What are negative effects of mycotoxins?

The severity of negative effects from mycotoxins in cattle is influenced by a number of factors including the type of mycotoxin, age of the animal, health status, and the duration and degree of exposure. Animals exposed to a high level of mycotoxins or long duration of exposure may show clinical signs of mycotoxicosis, which range widely from reduced intake, poor growth, immunosuppression, impaired reproduction or even death.

Low to moderate levels of toxins may cause subclinical signs that are not readily observable but can still cause poor growth and reproductive performance, leading to economic losses. Furthermore, the co-occurrence of more than one mycotoxin may result in animals presenting with a variety of signs that are more severe than if a single mycotoxin was present.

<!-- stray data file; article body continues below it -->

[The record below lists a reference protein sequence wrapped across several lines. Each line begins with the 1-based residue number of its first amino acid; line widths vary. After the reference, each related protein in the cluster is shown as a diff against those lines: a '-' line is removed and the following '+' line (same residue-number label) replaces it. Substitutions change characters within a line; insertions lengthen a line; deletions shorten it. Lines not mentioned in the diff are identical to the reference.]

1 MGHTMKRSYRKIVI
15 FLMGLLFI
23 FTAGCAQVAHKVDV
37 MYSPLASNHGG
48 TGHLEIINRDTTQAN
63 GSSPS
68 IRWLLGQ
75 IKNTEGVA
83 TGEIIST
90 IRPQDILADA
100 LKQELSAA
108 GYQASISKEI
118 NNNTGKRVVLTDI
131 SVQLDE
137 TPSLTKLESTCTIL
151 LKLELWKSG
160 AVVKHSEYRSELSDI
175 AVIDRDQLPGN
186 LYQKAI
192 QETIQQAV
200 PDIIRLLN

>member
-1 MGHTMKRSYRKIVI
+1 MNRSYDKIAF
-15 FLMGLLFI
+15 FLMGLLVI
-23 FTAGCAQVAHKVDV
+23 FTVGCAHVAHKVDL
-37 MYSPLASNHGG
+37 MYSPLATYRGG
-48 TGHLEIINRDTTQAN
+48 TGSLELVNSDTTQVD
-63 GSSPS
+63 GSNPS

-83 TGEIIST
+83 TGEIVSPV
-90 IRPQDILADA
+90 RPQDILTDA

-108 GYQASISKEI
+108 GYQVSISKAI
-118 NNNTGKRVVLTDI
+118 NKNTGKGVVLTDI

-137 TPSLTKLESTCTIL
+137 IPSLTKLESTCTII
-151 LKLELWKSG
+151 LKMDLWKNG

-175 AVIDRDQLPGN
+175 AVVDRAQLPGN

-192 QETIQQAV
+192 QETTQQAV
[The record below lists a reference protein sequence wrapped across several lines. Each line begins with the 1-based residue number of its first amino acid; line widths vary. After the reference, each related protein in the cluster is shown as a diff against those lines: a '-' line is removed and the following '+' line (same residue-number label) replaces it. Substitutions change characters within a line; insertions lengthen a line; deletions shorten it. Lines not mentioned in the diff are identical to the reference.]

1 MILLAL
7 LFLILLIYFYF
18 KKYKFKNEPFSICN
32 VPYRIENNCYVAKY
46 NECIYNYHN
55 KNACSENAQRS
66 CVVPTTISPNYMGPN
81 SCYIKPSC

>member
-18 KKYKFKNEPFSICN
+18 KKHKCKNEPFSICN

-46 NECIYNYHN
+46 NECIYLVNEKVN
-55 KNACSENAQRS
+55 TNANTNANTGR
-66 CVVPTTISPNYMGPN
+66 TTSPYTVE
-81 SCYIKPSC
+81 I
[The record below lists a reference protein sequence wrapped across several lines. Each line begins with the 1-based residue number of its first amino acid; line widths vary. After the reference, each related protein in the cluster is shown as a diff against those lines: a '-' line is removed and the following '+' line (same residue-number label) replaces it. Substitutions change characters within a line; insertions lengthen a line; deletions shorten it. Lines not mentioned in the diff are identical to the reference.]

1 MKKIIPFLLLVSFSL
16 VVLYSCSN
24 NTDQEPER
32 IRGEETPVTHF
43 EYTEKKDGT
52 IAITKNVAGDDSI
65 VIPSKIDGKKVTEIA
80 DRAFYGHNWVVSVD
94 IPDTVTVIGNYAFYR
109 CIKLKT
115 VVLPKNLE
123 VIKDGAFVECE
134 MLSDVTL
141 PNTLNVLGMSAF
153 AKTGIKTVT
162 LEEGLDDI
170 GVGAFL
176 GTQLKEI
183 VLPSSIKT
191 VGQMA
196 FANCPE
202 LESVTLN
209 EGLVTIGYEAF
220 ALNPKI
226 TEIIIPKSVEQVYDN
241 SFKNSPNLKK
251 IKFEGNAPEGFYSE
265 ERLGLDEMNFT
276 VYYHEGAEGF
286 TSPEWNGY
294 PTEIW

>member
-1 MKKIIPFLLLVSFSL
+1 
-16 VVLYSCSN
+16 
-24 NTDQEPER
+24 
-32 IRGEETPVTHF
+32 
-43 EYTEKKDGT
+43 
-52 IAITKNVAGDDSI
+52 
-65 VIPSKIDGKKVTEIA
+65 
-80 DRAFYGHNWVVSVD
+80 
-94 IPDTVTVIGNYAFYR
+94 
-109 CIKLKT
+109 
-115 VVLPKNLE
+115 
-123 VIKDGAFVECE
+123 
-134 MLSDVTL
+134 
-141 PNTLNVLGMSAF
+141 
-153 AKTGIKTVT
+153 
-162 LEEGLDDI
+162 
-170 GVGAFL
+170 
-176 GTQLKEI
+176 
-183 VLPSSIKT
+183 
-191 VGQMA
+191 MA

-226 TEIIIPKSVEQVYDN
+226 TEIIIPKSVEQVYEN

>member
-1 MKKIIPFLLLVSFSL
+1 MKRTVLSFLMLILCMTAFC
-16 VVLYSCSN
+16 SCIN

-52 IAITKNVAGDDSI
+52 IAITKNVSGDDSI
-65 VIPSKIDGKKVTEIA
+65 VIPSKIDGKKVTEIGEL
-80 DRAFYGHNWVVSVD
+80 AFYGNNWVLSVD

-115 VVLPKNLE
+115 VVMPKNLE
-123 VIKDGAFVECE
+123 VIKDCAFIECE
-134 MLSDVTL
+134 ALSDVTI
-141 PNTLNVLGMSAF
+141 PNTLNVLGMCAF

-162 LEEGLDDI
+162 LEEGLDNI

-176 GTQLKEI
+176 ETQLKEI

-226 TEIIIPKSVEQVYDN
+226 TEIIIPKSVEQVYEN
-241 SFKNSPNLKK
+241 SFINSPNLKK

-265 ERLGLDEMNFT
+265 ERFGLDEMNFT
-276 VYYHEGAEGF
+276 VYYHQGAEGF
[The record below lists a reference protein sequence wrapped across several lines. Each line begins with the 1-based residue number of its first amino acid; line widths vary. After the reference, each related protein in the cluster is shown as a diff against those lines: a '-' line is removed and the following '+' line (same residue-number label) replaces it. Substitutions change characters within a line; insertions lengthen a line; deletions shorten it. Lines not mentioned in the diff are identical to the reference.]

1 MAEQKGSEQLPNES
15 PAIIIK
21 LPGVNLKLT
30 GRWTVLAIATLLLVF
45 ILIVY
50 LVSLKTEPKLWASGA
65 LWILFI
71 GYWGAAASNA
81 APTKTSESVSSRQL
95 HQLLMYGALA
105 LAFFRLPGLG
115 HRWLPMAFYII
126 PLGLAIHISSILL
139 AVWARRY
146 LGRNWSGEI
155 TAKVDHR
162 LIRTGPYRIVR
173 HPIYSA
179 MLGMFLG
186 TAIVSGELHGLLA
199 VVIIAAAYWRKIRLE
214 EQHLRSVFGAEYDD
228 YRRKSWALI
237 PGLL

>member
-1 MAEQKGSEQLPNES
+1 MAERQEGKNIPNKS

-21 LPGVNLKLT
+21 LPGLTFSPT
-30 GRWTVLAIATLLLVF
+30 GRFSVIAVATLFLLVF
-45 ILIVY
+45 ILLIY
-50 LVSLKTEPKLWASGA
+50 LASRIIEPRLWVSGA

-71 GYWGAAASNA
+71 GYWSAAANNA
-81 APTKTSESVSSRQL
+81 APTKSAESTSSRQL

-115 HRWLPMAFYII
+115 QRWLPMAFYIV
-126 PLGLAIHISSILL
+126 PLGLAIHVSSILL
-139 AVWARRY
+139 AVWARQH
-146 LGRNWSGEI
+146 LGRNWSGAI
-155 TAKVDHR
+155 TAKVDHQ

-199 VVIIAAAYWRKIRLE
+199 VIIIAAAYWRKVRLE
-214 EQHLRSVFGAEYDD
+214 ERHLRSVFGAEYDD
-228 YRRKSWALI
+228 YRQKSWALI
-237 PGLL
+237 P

To effectively reduce mycotoxin risk, it is important to be aware of the feedstuff type and environmental conditions that may be favorable to the growth of fungal species that could produce a mycotoxin which potentially threatens the health of your cattle. Since every mold has its own optimal conditions for growth and toxin production, including temperature and water activity, incidence of mycotoxins can vary by time of year, weather conditions and plant species. Some major mycotoxin-producing fungi that have been identified and are prevalent in forages grazed by cattle include endophytic species of fungi such as epichloë and neotyphodium as well as multiple fusarium species, which have historically been associated with cereal contamination.